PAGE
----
Some people may not want a formal service. In this instance, it may be best to plan a living funeral that is organized like an open house. At such an event, you can have a designated time for speakers, but otherwise, allow people to come-and-go as they please during a designated time period. This allows for a more casual atmosphere and natural conversation. Set up a finger food buffet and play background music. A display board with photos or slideshow are also appropriate at an open house. If lots of kids will be attending, consider having some games and activities set up to keep them occupied as well.

Decoration Ideas

The location should be decorated appropriately. This means at the very least, flowers for the service and tablecloths and centerpieces for tables at the reception or open house. One thing to consider regarding the funeral service is whether you want to have a casket displayed; some people may desire this for a more funeral-like, somber atmosphere, while others might find it too macabre. Other decorations might include:

  • Mason jar lanterns or paper lanterns
  • White light strands
  • Balloon bouquets in the honoree's favorite color, neutrals, or metallics
  • Banners and flags
  • Photographs and posters of the honoree's favorite things

If the reception or open house has an overall theme, you can also look for ways to incorporate the theme into decorations. A butterfly theme might featured them hanging from the ceiling, while a party for someone who enjoys camping might feature woodsy centerpieces with pine cones.

doing a video at living funeral

Who Typically Conducts a Living Funeral?

It's best to request someone conduct the event. This could be a religious officiant, close friend, or relative. They will open the pre-funeral and offer remarks, then keep things moving along. This person can introduce other speakers and let attendees know when different things occur, such as when music begins or the luncheon starts.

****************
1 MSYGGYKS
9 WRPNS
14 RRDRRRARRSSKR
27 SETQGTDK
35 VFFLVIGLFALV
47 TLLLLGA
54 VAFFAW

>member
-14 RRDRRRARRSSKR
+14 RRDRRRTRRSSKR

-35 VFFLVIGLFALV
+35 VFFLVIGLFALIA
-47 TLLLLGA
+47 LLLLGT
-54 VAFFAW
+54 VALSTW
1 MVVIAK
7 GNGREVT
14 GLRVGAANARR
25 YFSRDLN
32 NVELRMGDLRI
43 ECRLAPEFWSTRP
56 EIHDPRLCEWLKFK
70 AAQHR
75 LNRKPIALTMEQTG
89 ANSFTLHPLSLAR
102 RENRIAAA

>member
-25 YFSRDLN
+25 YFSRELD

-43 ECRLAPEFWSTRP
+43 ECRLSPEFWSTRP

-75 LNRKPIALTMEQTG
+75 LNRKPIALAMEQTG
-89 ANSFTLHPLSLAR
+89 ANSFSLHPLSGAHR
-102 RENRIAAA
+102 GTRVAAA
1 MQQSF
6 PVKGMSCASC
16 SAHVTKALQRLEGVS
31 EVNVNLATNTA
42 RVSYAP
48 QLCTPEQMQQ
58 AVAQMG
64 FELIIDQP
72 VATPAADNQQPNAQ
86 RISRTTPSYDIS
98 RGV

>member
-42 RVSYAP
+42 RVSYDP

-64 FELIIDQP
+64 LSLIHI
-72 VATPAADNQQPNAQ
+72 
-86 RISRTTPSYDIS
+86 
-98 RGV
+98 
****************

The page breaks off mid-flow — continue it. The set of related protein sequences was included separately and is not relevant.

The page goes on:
What to Say at a Living Funeral

Participating in a living funeral may be new to you. In this case, you should take your cues from the invitation and atmosphere. Prepare several remarks beforehand so you are ready.

What to Say During the Service

If you are formally asked to speak during the service, or if you decide you want to speak when the time comes, you should write a short eulogy-like speech. In it, you'll want to mention fond memories you shared with the honoree and what you admired about the person. Typically, these can be more light-hearted or even funny eulogies, depending on the formality of the service and the personality of the person being honored.

What to Say to the Honoree

The purpose of the living funeral is to celebrate the person before they pass, so it's an absolute must to talk to the celebrant. You want to share how much you loved him/her and say your final goodbye (if appropriate); add a special memory to the conversation to personalize it and look back together on the person's life. Consider starting with something like the following and let the conversation flow naturally:

  • "The service was a fantastic idea, Person's Name! This is the perfect way to celebrate your long and colorful life. I'm sure you'll have many more memories made tonight, but I wanted to share my fondest one the two of us had. . . "
  • "You have always been dear to my heart, Person's Name. Being your [neighbor/friend/relative] brought joy to my life, and I will always remember when. . . "
  • "Person's Name, thank you for inviting me to your lovely service. It was an honor to work with you all those years, and I always admired your cool head under stress."
man talking to the honoree

Living Funeral Invitation Wording Sample

A living funeral might be a new concept for attendees, so you'll want to make the intent and atmosphere clear when writing up the invitation.

Informal, Casual Wording

Let's Celebrate a Life Well-Lived!
Please join friends and family as we honor
Name of Honoree during a living funeral!
Bring your stories and an empty stomach to
Location Address on Date at Time
and make more memories with Honoree's Name.
RSVP to Contact Name and Information by Date.

Formal Wording

A Personal Goodbye
The family of Honoree's Name
invites you to share memories and a meal
during a pre-funeral service in remembrance of
his/her life.
Honoree's Name will join us on
Date at Time at Location
to recognize all that he/she has achieved.
Kindly RSVP to Name and Contact Information by Date.

Personalize a Living Funeral

A living funeral can be personalized for the person being honored. Before starting plans, make sure it is what they truly want to do and involve him or her in every step of the process. This way, you create the memorial service that fulfills the honoree's wishes.

Living Funeral Ideas: Planning a Non-traditional Goodbye